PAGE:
Lighter beer bottle cap could save SABMiller $12.6m a year

on 05/07/11 at 4:54 pm

Industry

SABMiller’s new lighter beer cap could cut its costs by US$12.6m per year if it is rolled out globally, says the firm.

The company’s Peruvian subsidiary, Backus, in cooperation with Packaging Products Peru, has developed a low-gauge bottle crown that by reducing the amount of steel used in production will slash both raw material costs and C02 emissions, claims SABMiller.

Following a “successful” 12 month pilot trial at Backus’ San Juan plant in Pucallpa City, Peru, the low-gauge crowns were rolled out across the company’s remaining four Peruvian breweries, said the brewer.

In the second stage of the trial, approximately 80 million low-gauge crowns were used over twelve months, ending 31 March 2011.

Cutting steel usage

The firm said it currently uses approximately 42 billion crowns every year to top bottled lagers and carbonated soft drinks, with an equivalent weight of 100,000 tonnes.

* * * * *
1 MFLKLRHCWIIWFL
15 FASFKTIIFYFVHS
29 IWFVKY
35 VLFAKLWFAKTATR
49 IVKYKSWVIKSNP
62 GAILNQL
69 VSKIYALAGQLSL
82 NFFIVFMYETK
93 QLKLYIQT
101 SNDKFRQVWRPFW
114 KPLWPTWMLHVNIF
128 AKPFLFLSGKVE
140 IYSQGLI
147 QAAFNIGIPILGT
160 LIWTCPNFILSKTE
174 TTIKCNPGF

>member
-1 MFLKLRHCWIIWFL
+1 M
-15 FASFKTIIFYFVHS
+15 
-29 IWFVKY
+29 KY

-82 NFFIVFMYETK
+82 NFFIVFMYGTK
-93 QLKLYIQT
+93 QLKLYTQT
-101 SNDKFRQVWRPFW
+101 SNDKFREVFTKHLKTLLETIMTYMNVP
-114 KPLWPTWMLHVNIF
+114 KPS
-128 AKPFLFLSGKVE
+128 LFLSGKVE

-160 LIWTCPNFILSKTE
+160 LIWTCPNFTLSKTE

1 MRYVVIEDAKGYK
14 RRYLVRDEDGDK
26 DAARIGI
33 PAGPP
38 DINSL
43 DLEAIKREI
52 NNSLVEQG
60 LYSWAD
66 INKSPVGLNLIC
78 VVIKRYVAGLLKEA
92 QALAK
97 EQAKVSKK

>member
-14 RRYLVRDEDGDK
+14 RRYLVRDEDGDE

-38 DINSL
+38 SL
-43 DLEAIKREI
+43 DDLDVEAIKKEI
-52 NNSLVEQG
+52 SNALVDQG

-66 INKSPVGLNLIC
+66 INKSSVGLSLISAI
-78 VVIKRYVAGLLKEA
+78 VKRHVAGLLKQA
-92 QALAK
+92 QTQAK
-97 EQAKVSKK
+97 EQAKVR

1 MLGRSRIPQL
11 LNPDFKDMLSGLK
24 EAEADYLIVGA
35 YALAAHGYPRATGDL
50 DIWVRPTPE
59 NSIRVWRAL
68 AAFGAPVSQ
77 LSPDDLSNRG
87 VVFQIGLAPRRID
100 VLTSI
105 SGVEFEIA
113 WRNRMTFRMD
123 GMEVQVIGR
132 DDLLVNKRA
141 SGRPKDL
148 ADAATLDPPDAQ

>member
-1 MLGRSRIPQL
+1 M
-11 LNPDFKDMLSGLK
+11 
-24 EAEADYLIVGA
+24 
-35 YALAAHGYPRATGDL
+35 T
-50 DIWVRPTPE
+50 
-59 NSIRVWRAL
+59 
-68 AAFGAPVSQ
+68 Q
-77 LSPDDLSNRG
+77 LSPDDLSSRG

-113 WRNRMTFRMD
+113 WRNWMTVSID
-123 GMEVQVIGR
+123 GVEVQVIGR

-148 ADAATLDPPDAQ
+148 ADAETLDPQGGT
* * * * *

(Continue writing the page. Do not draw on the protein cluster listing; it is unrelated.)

Around ten per cent decrease in global steel usage can be achieved on production of the new bottle top – enough to build London another Olympic stadium, according to the firm.

The design embosses a ring around the bottle lip to prevent a ‘spring back’ effect that can lead to leakage and contamination, said the brewer.

The new crown uses 0.17mm steel compared to the standard of 0.22mm and 0.24mm thickness of regular bottle crowns.

A standard bottle crown also weighs approximately 2.38 grams, whereas the low-gauge bottle crown will weigh around 2.14 grams, claims SABMiller.

The firm said this means a 360 gram weight reduction in every pallet being transported to the group’s breweries and from the brewery to retailers and distributors.

Reduced weight will also deliver further cost savings and reductions in C02 emissions through transportation, the brewer added.

The crown is expected to be rolled out to Peru and Ecuador during the second half of next year (F12).

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